For those of you who come here often, you know how fond of road trips we are. Any excuse for my family to get on the road is a good excuse for us. With travel though comes its dangers and in order to stay safe on the road, many newer cars have new technologies that make your road trip safer.
For example, my car can warn me of a back and front collision, and newer cars have back up cameras and so much more! Car safety technologies help keep you, your family, and others safe while on the road. In some cases, even when we’re off the road – you know just parking our cars?
How the Technologies Work:
Help you see objects directly behind you while backing up and can help you judge how far away from objects you are. Please remember to always walk behind your car to make sure there is nothing there. The cameras are great, common sense is better.
Blind Spot Monitors:
Warn you of cars driving in your blind spots. They may provide an additional warning if you use your turn signal when there is a car next to you in another lane.
Forward Collision Warning:
Can alert you of an impending collision with a slower moving or stationary car in front of you.
MyCarDoesWhat.org has descriptions of these and more safety technologies that your car has and some that newer cars have. If you have questions about their benefits, visit MyCarDoesWhat to get the answer you’re looking for.
Tips to Properly Use the Car Safety Features:
- Be sure that you’ve physically checked behind the car before backing out of a driveway or parking spot.
- There are some objects that the backup camera may not detect, especially if they are close to the ground or under the car.
- Remember to always look over your shoulder and in your mirrors as you back up even if you have backup cameras. These are tools to assist you, not do the whole job for you.
Blind Spot Monitors
- Make sure that the sensors on your blind spot monitors are not blocked by moisture, snow, dirt or other material.
- Blind spot monitors are optimized for highway driving and highway speeds; they may not work as well with slow-moving or extremely fast vehicles.
- Some blind spot monitors are not optimized to detect motorcycles, bicycles or pedestrians. Hence why you should always look over your shoulders to check your blind spots before making a lane change.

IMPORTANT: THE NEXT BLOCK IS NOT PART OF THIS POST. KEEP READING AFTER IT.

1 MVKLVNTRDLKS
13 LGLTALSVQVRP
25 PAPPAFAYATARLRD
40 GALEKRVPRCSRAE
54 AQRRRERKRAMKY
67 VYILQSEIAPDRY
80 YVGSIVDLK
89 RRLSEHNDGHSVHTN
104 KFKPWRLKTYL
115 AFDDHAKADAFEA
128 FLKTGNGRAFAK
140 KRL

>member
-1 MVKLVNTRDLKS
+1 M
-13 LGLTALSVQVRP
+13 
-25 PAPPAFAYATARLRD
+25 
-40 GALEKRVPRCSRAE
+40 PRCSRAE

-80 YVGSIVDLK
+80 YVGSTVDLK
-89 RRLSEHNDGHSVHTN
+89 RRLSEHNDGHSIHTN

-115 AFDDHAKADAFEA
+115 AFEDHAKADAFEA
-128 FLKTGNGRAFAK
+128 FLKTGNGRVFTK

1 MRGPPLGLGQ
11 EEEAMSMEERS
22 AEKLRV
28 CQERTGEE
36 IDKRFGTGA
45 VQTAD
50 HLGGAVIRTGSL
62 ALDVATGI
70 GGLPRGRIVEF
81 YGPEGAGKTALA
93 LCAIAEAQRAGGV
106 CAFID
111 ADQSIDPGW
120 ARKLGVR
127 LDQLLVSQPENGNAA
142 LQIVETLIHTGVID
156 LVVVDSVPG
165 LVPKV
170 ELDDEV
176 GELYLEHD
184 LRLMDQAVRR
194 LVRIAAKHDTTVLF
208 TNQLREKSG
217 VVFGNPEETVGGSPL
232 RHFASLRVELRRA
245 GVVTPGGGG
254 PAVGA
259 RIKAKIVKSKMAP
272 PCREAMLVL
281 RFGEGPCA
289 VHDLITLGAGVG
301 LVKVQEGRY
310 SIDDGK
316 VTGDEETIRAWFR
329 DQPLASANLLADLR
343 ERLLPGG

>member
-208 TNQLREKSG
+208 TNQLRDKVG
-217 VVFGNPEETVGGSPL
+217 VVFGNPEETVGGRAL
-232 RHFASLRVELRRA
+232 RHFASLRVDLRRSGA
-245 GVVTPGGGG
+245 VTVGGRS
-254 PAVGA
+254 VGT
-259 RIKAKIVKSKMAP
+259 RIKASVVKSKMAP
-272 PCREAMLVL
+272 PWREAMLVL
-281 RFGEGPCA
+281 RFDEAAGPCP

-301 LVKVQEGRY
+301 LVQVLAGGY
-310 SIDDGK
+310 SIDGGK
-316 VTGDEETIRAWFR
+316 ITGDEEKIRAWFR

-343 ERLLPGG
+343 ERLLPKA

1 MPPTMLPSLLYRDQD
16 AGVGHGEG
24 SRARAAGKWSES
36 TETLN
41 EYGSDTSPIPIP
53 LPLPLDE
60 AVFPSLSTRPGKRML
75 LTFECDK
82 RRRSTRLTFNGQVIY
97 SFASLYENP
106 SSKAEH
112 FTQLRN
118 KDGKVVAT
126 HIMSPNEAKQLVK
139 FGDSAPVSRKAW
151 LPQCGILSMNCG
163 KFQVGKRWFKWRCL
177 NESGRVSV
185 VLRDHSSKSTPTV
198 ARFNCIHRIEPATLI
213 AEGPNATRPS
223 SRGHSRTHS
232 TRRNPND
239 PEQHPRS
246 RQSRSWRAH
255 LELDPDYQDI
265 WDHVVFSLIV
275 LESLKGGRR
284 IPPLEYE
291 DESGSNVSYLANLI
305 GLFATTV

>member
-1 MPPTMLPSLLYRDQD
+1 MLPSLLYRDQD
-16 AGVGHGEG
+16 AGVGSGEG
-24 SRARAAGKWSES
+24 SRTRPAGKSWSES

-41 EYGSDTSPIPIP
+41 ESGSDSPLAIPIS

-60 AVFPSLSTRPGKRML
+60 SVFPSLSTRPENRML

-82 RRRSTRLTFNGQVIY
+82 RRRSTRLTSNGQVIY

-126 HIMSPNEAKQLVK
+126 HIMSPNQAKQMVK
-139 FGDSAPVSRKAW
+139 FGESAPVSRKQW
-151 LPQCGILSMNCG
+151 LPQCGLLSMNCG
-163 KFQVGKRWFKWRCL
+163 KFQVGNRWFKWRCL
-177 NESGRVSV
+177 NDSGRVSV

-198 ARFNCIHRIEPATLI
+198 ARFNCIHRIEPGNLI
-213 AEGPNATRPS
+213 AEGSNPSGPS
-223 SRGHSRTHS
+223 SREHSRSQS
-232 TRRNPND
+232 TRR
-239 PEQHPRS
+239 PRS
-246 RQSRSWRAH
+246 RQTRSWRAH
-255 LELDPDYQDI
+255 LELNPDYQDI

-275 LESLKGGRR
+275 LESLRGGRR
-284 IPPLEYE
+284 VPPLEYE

Forward Collision Warning
- Your forward collision warning system’s sensors can be blocked by ice or snow, so be sure to clear any build-up off your feature’s sensors before you begin driving.
- If you aren’t sure where your forward collision warning’s sensors are located, you can always check your owner’s manual or with your dealership.
- Always pay attention to the road ahead especially because the sensors can be blocked by sun glare. Rear- end crashes are the most common crash type in the United States.
About My Car Does What
MyCarDoesWhat is a national campaign to help educate drivers on new vehicle safety technologies designed to help prevent crashes. These technologies range from increasing the stability and control of cars to providing warnings about crash threats to automatically intervening to avoid or reduce the severity of a crash.
The campaign’s website, MyCarDoesWhat.org, includes educational videos and other information about a variety of safety technologies. Some of which include backup cameras, blind spot monitoring systems, forward collision alerting and other systems that help drivers avoid or reduce the severity of a crash.
The National Safety Council and the University of Iowa partnered to launch MyCarDoesWhat. They did this to educate the public on how to best interact with the safety features and to have better and safer driving experiences. Especially relevant, is that this program is funded by Toyota. #MyCarDoesWhat4Me
Give MyCarDoesWhat.org a visit and tell me which safety features does your car have and how do they keep your family and others safe on the road.